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Infiltration

When produce is precooled using dunk tanks, it is possible for water to be drawn into the produce through a process called infiltration. Infiltration occurs when warm produce is placed into cold water. The cold water causes air pockets within the produce to contract, creating a pressure differential that pulls water into the produce. If dunk tank water is contaminated, microbes can be drawn into the produce along with the water, thus contaminating the inside of the produce. Infiltration is primarily a risk with dunk tanks that use recirculated water, as bacterial loads can accumulate quickly in such water. Infiltration is particularly likely to occur in apples, melons, peppers, and spinach.

Infiltration of human pathogen Listeria monocytogens, accompanied by blue dye for visualization, into cantaloupe after hydrocooling. Source: Macarisin et al. 2017.

Infiltration of human pathogen Listeria monocytogens, accompanied by blue dye for visualization, into cantaloupe pulp after hydrocooling. Source: Macarisin et al. 2017.

Blue dye showing infiltration into tomato pulp. Photo credit: M.J. Mahovic
Blue dye visualization of infiltration into tomato pulp. Photo credit: M. J. Mahovic.

Factors that affect infiltration rates include:

  • Temperature differential between water and produce (larger differential = more infiltration)
  • Depth of water (deeper water = higher water pressure = more infiltration)
  • Time produce spends in water (longer time = more infiltration)
  • Produce wounding, including stem scars.
  • Maturity of produce (green tomatoes are more likely to take up water than pink or red fruit)

Infiltration has recently become a topic of conversation because of its inclusion in the Food Safety Modernization Act Produce Rule, where growers are required to monitor the temperature of their produce wash water and maintain it at a temperature that will minimize the potential for infiltration. Before FSMA, USDA-GAP, the national voluntary food safety certification program, also required that recirculated dunk tanks be maintained at temperatures appropriate for the commodity, including to minimize the risk of infiltration.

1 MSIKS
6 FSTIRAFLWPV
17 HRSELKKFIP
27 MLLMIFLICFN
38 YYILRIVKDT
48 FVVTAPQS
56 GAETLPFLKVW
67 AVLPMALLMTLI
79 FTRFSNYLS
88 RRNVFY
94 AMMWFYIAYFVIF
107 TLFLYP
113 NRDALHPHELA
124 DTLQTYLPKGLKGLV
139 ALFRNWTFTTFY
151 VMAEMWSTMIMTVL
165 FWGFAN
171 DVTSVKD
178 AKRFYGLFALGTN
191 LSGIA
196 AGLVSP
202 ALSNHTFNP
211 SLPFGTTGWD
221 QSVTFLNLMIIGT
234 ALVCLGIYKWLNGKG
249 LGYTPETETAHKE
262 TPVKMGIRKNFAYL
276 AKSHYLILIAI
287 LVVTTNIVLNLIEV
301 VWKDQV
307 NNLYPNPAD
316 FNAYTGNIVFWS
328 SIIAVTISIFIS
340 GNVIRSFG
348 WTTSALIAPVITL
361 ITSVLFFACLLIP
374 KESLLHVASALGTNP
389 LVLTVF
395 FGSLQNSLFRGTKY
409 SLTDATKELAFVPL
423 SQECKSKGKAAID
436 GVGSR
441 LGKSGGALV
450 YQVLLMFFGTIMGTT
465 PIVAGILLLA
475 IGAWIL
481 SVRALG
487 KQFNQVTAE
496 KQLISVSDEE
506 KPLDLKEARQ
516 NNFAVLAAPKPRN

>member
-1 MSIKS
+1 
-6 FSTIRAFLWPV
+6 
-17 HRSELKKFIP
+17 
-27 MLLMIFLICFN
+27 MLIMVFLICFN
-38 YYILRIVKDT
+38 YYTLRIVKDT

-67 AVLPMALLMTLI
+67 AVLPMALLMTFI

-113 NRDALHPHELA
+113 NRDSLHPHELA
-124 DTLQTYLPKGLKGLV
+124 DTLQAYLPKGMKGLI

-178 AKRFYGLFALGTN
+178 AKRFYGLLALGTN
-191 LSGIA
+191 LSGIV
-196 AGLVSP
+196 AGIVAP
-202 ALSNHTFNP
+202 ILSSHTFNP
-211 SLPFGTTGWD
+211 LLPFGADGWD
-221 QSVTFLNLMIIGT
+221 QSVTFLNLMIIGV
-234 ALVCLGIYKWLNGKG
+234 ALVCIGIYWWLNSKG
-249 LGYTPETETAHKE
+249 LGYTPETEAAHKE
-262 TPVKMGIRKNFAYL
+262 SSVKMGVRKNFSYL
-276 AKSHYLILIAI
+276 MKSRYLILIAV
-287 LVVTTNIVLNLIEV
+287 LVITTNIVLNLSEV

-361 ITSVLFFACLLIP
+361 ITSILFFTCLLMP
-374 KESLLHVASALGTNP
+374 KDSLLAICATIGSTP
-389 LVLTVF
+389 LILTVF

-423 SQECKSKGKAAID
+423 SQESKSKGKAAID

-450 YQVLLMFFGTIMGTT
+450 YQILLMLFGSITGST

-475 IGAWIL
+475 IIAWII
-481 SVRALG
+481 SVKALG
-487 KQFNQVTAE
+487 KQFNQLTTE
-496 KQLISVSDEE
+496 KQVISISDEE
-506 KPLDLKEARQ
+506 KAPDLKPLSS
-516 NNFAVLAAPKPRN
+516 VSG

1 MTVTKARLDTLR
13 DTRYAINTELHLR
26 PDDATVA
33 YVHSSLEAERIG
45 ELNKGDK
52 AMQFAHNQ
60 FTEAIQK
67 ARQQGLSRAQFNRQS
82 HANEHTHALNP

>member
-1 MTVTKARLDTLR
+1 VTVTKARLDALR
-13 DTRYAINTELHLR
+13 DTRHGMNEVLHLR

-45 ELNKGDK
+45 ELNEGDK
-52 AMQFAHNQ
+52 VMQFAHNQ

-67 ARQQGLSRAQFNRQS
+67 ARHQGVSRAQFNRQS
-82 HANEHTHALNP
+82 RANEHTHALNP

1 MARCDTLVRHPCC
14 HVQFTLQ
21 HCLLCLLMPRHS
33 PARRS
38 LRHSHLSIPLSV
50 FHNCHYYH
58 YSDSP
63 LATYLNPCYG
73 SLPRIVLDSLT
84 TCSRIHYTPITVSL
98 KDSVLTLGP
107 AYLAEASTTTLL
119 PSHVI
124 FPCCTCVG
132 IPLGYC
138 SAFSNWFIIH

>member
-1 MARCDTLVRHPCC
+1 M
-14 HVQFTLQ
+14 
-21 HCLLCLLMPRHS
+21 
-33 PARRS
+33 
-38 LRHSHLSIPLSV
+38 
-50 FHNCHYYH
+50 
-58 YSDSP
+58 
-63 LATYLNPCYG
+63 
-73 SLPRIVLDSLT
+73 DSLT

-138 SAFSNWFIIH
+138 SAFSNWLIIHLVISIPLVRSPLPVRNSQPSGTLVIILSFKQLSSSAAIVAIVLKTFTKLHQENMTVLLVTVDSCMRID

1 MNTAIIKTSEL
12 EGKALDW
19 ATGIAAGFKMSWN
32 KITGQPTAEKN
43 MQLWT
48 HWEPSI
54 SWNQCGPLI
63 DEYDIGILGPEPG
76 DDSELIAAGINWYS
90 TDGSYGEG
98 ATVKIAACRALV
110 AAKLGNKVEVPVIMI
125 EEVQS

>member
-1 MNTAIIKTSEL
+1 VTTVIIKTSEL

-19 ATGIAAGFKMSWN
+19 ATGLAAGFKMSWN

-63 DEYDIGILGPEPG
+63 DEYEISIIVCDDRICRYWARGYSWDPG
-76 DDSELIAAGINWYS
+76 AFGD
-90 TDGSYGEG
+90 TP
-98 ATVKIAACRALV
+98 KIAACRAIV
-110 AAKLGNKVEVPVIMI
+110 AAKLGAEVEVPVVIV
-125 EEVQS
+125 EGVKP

In order to control infiltration solely by controlling water temperature, growers would need to keep dunk tank water temperatures warmer than produce temperatures, which would prevent dunk tanks from being used for precooling produce. Instead, the easiest ways to minimize the potential for infiltration are by controlling other factors that affect the process:

  • Minimize the amount of time warm produce spends in cold dunk tank water

  • Use sanitizers in your water. For more information, see the Produce Wash Water Sanitizer fact sheet.

  • Avoid using deep dunk tanks.

  • Pre-cool produce using methods other than dunk tanks, for example spraying or forced-air cooling.

Forced-air cooling is a system in which boxes of produce are stacked up in parallel rows in a cold room, and a tarp is run across the aisle between the rows. Cold air from the room is pulled through the boxes of produce and the resulting warm air is pushed out with a blower. Forced-air cooling systems can be implemented on small scales and cool produce 75-80% faster than simply placing field-temperature produce in a cooler.

Diagram of forced-air cooling setup

For more information on forced-air cooling:

North Carolina State Extension - Forced-Air Cooling

Forced-Air Cooling Systems for Fresh Ontario Fruits and Vegetables

Sources:

 

Author: 
Genevieve Higgins
Last Updated: 
May 14, 2018